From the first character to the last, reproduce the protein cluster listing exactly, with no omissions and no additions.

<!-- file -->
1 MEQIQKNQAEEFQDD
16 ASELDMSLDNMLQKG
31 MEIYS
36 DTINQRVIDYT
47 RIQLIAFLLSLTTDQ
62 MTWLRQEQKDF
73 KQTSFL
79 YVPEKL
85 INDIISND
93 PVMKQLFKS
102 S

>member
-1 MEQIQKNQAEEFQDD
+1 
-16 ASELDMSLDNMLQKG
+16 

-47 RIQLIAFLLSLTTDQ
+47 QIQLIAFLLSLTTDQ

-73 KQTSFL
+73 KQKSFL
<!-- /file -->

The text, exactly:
1 MEQIQKNQAEEFQDD
16 ASELDMSLDNMLQKG
31 MEIYS
36 DTINQRVIDYT
47 RIQLIAFLLSLTTDQ
62 MTWLRQEQKDF
73 KQTSFL
79 YVPEKL
85 INDIISND
93 PVMKQLFKS
102 S

>member
-1 MEQIQKNQAEEFQDD
+1 
-16 ASELDMSLDNMLQKG
+16 

-47 RIQLIAFLLSLTTDQ
+47 QIQLIAFLLSLTTDQ

-73 KQTSFL
+73 KQKSFL